We recently discussed how the cards of the major arcana undulate with opposite natures throughout. (See “Oppositional But Not Defiant: The Variable Nature Of The Major Arcana”, published Sept. 10, 2012.) An understanding of The Hierophant is perhaps best approached by thinking about opposing qualities, as well. Teacher and tyrant, dogma and belief, nonconformity and rigidity are all very diverse aspects that can be seen in the fifth triumph. The Hierophant also symbolizes two actions that can appear to be similar, but which spring from very different motivations. We’ll dub this duo as “Spirit sharing” versus proselytism. This group of opposing qualities expresses a broad spectrum of ways to approach the matter of faith.
For example, in its highest expression The Hierophant works in concert with the High Priestess, with she as the keeper of secrets and he as the revealer of hidden knowledge. In a disintegrated state, however, this card can demonstrate faith held hostage by religious regime. The most common interpretation for The Hierophant is that of traditional religious authority, but Paul Foster Case takes a different perspective, describing the forces expressed here as the link that leads from outer experience to inner enlightenment. The qualities described in The Hierophant act as a bridge between empirical knowledge and belief.
The symbolism in the Rider-Waite deck is relatively easy to grasp. The keys at the feet of the Hierophant, also known as The Pope in some decks, represent the powers of the conscious and superconscious minds. The priests signify thought and desire, and their attitude of attentive listening symbolizes inner hearing. The stone pillars embody the principle of duality, and are a reference to a connection between the Hierophant and the Priestess. Finally, the scepter contains all of the meanings of the Magician’s Wand, with particular emphasis on the channeling of Universal Light and Energy. All of these are emblematic of a connection with Higher Power and demonstrate that the Hierophant represents forces far greater than simple ecumenical authority.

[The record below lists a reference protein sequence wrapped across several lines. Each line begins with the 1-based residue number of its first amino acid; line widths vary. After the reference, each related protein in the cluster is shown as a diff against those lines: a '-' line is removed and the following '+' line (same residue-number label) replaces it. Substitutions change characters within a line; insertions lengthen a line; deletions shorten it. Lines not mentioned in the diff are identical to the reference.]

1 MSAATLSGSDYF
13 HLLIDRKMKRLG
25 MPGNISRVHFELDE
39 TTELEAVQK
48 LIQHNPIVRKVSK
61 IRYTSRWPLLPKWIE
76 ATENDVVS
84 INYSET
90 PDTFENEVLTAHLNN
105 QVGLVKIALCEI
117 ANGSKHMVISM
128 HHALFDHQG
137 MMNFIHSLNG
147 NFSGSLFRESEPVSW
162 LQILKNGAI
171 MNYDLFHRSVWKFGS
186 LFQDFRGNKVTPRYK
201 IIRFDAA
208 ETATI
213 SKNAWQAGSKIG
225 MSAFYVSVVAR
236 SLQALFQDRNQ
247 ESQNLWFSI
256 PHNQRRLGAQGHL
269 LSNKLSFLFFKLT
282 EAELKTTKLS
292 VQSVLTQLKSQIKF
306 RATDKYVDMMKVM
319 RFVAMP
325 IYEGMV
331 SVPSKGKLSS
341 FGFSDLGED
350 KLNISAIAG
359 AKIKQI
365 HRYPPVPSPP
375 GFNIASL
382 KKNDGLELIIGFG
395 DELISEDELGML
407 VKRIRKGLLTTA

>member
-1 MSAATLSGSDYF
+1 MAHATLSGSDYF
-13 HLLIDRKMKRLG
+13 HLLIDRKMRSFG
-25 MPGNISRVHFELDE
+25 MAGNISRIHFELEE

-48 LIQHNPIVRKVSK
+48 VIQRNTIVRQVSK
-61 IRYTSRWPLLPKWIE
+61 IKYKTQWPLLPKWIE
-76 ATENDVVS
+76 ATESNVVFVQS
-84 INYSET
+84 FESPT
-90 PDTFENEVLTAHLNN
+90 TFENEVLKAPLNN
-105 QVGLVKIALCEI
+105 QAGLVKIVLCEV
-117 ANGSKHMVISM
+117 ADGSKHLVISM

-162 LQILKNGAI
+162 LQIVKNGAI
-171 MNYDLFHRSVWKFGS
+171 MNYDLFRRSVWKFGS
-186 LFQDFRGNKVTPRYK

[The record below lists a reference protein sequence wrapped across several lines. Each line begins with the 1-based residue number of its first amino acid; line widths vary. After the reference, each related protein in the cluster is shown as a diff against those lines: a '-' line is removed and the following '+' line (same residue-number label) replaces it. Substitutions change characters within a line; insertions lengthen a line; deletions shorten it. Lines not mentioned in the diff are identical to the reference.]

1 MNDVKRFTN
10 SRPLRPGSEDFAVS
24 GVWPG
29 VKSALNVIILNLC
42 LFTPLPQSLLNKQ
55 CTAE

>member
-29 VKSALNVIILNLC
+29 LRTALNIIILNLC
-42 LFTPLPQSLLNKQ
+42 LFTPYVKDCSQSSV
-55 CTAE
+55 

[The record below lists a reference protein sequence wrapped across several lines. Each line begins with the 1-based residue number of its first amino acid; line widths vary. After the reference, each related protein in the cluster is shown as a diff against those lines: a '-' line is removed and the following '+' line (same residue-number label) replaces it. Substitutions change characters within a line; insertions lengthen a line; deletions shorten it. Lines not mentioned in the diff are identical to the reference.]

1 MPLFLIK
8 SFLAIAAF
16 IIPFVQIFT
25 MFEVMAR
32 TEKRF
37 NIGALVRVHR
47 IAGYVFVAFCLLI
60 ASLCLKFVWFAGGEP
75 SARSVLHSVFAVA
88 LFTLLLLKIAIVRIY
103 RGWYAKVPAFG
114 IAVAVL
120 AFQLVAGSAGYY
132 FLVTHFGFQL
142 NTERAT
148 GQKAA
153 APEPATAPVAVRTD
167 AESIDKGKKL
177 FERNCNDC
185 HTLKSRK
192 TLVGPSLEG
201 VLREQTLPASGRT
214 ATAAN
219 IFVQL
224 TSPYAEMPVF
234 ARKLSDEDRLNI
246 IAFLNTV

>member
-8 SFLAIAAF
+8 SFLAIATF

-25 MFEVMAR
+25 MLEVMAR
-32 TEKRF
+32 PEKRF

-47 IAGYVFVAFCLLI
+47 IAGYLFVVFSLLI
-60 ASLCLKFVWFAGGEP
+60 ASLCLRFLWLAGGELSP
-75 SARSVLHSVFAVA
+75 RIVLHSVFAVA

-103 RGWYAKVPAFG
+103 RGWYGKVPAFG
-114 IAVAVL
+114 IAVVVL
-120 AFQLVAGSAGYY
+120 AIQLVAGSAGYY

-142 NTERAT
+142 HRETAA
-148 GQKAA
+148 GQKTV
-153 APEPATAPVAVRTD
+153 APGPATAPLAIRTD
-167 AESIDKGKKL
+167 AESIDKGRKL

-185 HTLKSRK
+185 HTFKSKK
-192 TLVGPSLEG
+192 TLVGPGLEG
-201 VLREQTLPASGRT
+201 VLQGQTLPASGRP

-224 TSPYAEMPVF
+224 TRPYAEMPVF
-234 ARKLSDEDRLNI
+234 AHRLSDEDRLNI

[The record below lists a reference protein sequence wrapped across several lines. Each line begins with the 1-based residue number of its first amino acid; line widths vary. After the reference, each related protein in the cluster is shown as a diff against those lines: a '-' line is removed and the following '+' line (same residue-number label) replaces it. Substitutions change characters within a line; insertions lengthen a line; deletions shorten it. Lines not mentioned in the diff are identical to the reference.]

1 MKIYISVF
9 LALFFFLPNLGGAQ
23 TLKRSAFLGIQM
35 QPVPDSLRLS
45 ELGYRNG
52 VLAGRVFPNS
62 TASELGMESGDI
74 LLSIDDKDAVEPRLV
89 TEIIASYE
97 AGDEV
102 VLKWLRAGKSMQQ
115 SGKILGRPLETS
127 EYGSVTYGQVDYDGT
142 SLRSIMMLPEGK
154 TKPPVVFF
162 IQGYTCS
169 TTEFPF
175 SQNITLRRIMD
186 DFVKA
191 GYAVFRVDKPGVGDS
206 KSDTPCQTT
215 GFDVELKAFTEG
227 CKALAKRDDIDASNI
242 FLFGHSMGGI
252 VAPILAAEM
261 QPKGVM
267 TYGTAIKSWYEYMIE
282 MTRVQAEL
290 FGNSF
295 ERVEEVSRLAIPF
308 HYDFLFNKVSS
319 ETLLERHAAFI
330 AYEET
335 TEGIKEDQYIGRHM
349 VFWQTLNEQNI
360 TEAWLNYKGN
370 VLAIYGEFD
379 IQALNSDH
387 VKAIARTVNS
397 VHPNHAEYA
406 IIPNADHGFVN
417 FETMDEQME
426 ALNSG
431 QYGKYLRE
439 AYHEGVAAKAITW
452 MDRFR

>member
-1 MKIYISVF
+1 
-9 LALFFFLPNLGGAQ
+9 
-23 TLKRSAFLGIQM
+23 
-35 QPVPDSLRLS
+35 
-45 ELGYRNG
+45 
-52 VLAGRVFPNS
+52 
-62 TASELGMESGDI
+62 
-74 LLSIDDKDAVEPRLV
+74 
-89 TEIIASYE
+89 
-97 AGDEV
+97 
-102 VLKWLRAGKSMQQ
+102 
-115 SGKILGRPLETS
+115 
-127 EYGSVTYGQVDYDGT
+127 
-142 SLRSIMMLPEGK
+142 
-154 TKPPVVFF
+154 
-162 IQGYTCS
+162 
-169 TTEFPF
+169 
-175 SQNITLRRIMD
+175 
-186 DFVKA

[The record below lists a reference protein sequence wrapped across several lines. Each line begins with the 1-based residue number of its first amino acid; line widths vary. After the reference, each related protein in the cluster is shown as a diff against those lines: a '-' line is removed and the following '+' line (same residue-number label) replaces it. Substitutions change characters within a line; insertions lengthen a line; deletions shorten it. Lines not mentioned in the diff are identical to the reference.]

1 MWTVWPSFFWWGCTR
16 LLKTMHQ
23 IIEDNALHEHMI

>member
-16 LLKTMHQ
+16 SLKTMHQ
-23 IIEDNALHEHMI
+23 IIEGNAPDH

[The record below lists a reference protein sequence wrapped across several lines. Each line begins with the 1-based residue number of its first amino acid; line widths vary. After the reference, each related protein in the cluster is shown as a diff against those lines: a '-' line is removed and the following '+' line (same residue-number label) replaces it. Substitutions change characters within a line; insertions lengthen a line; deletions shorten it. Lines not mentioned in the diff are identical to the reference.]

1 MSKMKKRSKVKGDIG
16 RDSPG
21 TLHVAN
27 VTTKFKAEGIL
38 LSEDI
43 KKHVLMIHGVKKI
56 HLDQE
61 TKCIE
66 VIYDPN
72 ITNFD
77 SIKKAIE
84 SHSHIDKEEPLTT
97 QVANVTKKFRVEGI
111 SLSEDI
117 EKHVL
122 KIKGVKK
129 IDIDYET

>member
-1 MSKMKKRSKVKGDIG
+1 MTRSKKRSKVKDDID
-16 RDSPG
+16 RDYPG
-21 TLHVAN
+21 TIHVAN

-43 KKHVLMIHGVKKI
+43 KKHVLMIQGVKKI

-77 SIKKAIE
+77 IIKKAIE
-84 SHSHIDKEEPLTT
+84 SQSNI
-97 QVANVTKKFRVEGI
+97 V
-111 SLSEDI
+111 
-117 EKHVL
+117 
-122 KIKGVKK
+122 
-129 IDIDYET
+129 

In a reading intuition, inspiration and a kind of inner hearing are strongly indicated by the appearance of The Hierophant. Qualities of a person represented by this card are loyalty, generosity, serenity, sensitivity, affection and a great understanding of the needs of other people. This person loves change, new experience and meeting people. Curious and adaptable, this is someone highly energized by travel and adventure. Equipped with an unconventional nature, this person is enthusiastic and can always be counted on to think clearly in a crisis. A spiritual leader might be indicated. The ability to teach is a quality of this card. Another possible meaning is an alliance of some sort, perhaps a marriage ceremony.
Metaphysically, The Hierophant is a symbol for the moment when an event takes on more than ordinary Meaning. It also represents the practices and disciplines we use to help create a pathway for a connection with Higher Power. I’ll leave you today with this quote from Paul Case on the nature of this card. He leads into this comment with a discussion of Vav, the Hebrew letter associated with The Hierophant, and explains that Vav conveys the idea of Union. The next thing you know, he’s got the Pope doing Yoga!
“Yoga is a system of practice whereby the personal consciousness is linked to universal conscious energy. Its object is direct, first-hand experience of those phases of reality which are the basis of all religions…It is not miraculous. Rare it may be, but it is perfectly natural, and a human being who addresses himself earnestly to preparing for this kind of experience will find what he seeks. We shall find, presently, that the Hierophant in Tarot is a symbol of the mode of conscious activity which takes form in such experiences.” Paul Foster Case, from “The Tarot: A Key To The Wisdom Of The Ages”, originally published in 1947.